The good news is that it doesn't require a ton of space and a variety of surfaces will work: hardwood floor, carpet, tiles, or concrete will all suffice, though we highly recommend you put down a rubber mat to muffle noise and catch sweat. Get creative with the location in your home - a spot in the garage, a small corner in your living room, or anywhere you can carve out 30-40 SqFt while avoiding interruptions. Do make sure it's ventilated - remember, you'll be working up a sweat - personally, we find it helps to have a window (or windows) to keep you connected to the outside world and to offer the occasional distraction when you're hours into your long day. Good lighting helps too, keeping your energy levels up.
And safety? Ensure your bike is stable and there's enough room to dismount safely... because no one wants a post-workout tumble!
Adjusting Your Workout Routine
Transitioning from outdoor to indoor cycling isn't just about moving the bike inside. It's also about adjusting your workout routine. Indoor cycling is more focused and intense. Think quick bursts of speed, challenging resistance levels - it's a whole new world! Ever tried interval training? Now's your chance. And those virtual apps you've heard of? Time to join in. Remember to keep track of your progress. Set goals, break them, reset them. After all, what's a workout without some challenge?
Indoor cycling doesn't have to be monotonous. Here are some techniques to ramp up your training:
- Structured training plans: These lay out exactly what to do in each workout, taking the guesswork out of your training. Whether you're a beginner or an advanced cyclist, there are a myriad of plans to help achieve your goals.
- Interval training and HIIT workouts: These workouts involve alternating between periods of high-intensity effort and low-intensity recovery. They can be a fantastic way to improve your fitness and keep your workouts exciting.
- Strength and endurance training: Indoor cycling isn't just about cardio. By adjusting your bike's resistance, you can work on building strength in your legs and core. Longer, steady-state rides at a lower intensity can help to build your endurance.
Stay tuned for more on training and different types of workouts to achieve your objectives.
Passing the Time
We know, indoor cycling can be perceived as boring (read mind-numbing, every second feels like an hour and a half), but that just isn't the case anymore. The world of indoor cycling has come a long way in adding excitement and stimulus. Here are some tips for making your indoor workouts more enjoyable:
- Choose a virtual cycling app: These apps allow you to virtually ride through different landscapes and routes, making your workouts more immersive and interesting. Zwift is far and away the market leader here, but there are many great apps with different specialties, such as real life courses, and pure interval based functionality. Check out Rouvy or TrainerRoad as Zwift alternatives. Or read our blog on introduction to cycling apps (it's a bit dated, but the basic outline remains the same). The virtual world has come a long way with access to group rides, races, and multi-day tours - jump into it!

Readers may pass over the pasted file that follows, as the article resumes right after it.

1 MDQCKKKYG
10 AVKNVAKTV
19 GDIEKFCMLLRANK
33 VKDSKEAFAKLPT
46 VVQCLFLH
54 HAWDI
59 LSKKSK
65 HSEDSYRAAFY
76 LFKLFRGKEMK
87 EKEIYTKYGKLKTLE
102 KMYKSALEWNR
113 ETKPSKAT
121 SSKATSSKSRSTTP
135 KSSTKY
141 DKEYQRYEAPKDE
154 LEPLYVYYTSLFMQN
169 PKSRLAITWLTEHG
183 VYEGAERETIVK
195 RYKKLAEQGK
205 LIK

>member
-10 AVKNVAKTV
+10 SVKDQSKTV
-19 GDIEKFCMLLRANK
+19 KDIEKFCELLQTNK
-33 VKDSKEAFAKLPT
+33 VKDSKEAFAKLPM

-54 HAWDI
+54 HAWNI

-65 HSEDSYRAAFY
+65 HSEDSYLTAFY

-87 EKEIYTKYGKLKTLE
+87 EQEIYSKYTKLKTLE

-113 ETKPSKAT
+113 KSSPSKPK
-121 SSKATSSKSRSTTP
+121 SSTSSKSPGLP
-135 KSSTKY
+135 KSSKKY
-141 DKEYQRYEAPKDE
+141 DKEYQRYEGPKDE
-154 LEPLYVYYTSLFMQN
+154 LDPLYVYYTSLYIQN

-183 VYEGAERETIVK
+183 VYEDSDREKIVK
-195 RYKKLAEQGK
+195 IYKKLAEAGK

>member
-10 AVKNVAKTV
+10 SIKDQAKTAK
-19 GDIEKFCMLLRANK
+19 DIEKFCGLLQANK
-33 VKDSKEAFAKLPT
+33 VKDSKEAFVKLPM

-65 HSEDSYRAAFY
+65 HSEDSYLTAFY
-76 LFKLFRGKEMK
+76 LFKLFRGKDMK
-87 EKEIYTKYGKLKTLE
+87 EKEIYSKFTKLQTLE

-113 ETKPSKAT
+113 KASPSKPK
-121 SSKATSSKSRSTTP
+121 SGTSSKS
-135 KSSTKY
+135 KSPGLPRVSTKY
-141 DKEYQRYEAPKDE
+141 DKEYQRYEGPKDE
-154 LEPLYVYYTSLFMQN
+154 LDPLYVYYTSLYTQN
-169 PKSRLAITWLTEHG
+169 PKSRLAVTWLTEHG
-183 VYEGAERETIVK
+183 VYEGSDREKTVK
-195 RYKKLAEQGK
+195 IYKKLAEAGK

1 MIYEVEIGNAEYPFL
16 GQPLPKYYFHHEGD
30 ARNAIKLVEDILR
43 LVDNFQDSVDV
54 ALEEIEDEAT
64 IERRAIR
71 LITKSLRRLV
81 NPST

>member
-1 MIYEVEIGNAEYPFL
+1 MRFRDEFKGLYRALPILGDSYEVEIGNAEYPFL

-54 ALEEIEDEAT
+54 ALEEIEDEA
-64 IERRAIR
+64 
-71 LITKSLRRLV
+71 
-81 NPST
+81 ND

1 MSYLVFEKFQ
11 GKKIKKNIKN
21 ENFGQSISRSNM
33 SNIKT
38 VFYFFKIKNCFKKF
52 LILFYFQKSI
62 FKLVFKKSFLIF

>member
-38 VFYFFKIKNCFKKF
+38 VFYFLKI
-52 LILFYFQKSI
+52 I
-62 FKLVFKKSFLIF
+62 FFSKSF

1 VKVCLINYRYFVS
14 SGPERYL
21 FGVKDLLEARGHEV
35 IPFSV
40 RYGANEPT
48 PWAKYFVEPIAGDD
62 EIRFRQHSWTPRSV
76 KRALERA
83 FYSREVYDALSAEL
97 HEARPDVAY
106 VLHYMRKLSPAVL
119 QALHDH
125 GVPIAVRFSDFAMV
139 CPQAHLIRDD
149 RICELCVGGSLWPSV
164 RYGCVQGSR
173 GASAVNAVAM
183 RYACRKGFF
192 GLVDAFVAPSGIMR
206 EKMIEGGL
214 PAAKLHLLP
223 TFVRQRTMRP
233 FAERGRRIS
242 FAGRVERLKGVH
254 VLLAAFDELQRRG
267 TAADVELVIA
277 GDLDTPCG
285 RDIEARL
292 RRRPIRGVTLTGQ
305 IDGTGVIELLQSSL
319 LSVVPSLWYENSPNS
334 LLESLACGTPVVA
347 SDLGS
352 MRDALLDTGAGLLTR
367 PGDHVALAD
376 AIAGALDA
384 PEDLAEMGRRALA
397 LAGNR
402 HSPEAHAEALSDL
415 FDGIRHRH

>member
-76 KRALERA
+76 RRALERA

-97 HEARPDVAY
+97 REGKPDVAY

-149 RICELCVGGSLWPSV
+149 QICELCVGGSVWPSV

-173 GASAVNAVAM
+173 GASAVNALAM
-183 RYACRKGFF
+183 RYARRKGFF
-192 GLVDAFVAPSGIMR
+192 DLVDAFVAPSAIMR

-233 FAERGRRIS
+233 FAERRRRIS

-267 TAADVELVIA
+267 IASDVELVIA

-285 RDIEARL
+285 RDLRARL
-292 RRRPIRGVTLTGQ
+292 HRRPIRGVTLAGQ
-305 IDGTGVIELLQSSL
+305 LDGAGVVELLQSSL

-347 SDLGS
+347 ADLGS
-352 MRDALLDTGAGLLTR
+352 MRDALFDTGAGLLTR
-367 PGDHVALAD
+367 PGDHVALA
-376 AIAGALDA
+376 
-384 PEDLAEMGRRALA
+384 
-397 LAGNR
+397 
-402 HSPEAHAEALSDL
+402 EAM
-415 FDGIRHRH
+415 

- Listen to music or podcasts: Create a playlist of your favorite tunes or listen to an engaging podcast while you ride. This will help pass the time and keep you motivated.
- Watch movies or binge-worthy TV drama: Netflix, Prime, Crave - the content seems endless and it's a great time to watch those shows that don't require your full attention or that you feel bad dedicating a Saturday night to.
- Set goals: Set yourself some short term winter goals, such as increased FTP or a timed virtual segment and then find a training plan that will help you achieve it. Focusing on your numbers with your favourite song in your headphones can be surprisingly engaging. Training intervals themselves also help break up workouts into smaller chunks that trick us into believing the time is passing more quickly.
Okay, you've guessed it and we admit it - our indoor rides involve TVs, tablets, and smart phones working in tandem with our smart bikes so we won't judge if you just throw everything you've got at your indoor workouts to get you through the winter!
Remember, champions are made in the off season. You may not be training for the Tour de France, but training indoors through the fall and winter can give you a leg up once you get back to your group rides in the spring and summer. By keeping things fun and engaging with music, podcasts, or virtual cycling apps, you can make the most out of your 'off-season' and come out next year in the best spring cycling shape of your life. But also don't be afraid to engage in some cross-training, find other physical activities outdoors, and maybe even embrace your inner laziness now and again as well.
Happy (indoor) riding!